Don’t play with fire: fireworks safety tips

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The most common firework injuries involve the fingers and hands, but may also include the face, head, ears, arms and legs. Many people injure their eyes from fireworks. They may burn or scratch the eye, or could even go blind if a firework ruptures the eyeball or harms the retina.


Firecrackers are the worst offenders, accounting for 25 percent of all fireworks injuries. Sparklers can also cause serious harm because they burn up to 1,200 degrees Fahrenheit, or 10 times hotter than boiling water, while people are holding them.


The best way to enjoy fireworks is to attend a professional show in your area. But, if you decide to use fireworks at home, here are some tips:

•  Do not handle or buy illegal fireworks.

•  Follow local laws and ordinances that say when and where fireworks can be used.

•  Don’t drink alcohol before or while using fireworks.

• Use fireworks outdoors in a cleared area, away from buildings and vehicles.

•  Don’t use fireworks if there has been a drought or low rain in your area. Local governments often ban fireworks when this happens to reduce risk of fires.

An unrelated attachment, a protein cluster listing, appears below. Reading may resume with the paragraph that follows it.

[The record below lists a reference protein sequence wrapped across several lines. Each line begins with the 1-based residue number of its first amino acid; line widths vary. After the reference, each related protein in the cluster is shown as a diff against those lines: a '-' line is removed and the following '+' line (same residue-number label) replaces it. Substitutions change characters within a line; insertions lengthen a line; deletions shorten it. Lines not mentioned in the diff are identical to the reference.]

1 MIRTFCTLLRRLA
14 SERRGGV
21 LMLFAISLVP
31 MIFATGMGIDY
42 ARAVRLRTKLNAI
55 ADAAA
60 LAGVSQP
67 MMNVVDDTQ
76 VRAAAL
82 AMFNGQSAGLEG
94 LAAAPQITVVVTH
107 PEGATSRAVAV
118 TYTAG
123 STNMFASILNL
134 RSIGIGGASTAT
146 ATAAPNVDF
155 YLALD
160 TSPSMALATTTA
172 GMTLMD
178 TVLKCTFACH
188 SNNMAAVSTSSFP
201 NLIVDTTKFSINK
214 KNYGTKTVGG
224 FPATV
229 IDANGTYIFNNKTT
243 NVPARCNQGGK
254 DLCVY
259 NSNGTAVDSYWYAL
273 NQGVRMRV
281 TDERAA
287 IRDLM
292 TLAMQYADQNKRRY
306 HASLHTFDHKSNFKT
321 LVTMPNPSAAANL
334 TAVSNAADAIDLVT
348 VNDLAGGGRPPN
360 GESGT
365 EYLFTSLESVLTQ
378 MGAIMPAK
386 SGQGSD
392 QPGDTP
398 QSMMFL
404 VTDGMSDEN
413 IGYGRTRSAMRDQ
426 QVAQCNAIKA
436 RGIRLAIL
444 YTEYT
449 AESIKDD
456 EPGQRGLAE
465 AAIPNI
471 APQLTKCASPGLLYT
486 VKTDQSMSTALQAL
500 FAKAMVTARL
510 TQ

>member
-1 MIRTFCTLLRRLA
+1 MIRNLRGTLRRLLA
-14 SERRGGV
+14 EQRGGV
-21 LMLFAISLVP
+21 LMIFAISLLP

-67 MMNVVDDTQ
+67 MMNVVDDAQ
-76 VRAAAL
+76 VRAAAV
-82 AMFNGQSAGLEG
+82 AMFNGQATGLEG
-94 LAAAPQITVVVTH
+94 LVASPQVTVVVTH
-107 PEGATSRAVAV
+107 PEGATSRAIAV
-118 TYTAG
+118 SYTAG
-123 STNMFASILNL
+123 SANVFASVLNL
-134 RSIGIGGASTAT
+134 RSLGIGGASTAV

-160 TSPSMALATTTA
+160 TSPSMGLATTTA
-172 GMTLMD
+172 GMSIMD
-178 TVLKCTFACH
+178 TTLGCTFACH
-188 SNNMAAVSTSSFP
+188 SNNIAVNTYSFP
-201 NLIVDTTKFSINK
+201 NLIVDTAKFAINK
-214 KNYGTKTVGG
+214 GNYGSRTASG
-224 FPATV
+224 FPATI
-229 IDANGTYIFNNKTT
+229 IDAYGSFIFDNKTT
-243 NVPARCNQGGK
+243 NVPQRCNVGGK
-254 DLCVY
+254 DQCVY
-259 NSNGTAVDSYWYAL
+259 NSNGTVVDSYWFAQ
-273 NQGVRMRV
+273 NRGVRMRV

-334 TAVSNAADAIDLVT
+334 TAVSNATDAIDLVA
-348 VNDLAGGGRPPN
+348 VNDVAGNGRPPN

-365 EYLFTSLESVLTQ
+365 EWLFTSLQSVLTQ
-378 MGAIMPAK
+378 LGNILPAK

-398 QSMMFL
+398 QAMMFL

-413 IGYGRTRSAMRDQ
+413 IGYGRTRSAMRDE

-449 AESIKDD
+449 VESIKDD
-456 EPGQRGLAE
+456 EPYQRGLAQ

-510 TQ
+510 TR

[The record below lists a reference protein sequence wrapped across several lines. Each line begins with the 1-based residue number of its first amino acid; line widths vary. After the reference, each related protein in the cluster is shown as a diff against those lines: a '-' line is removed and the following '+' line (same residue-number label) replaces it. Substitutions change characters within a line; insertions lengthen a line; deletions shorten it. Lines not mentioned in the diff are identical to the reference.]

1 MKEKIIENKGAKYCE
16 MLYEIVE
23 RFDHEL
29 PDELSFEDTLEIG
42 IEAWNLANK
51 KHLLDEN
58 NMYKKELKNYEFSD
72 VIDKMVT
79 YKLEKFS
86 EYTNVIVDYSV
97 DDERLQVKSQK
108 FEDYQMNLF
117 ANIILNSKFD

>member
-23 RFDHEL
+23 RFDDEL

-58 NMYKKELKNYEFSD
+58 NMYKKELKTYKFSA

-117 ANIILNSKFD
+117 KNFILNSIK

•  Don’t try to relight a “dud” firework. Leave it alone for at least 20 minutes, then put it in a bucket of water.

•  Keep a bucket of water and a working water hose nearby when using fireworks.

•  Don’t put fireworks in your pocket.

•  Don’t shoot fireworks into metal or glass containers.

•  Wet down any used fireworks and place in a metal trash can. Keep them away from materials that could be combustible or flammable.

•  Do not let children handle any fireworks, including sparklers.

•  Wear safety glasses when lighting or using fireworks.

•  Light only one firework at a time.

•  Once the firework is lit, quickly move a safe distance away from it.

•  Seek emergency care for injuries caused by fireworks.

•  Don’t have pets around fireworks or bring them to a fireworks show. Fireworks can cause fear and extreme anxiety in pets.

•  If possible, keep your pet in a safe interior room of the house during fireworks shows.

•  Make sure your pet has a microchip and/or ID tag on their collar. Many pets run away because of fear during fireworks shows.

•  Use ear plugs if you will be close to fireworks, especially for children. Loud noises can cause permanent hearing loss.


Sources: Consumer Product Safety Commission, American Academy of Ophthalmology, National Council on Fireworks Safety

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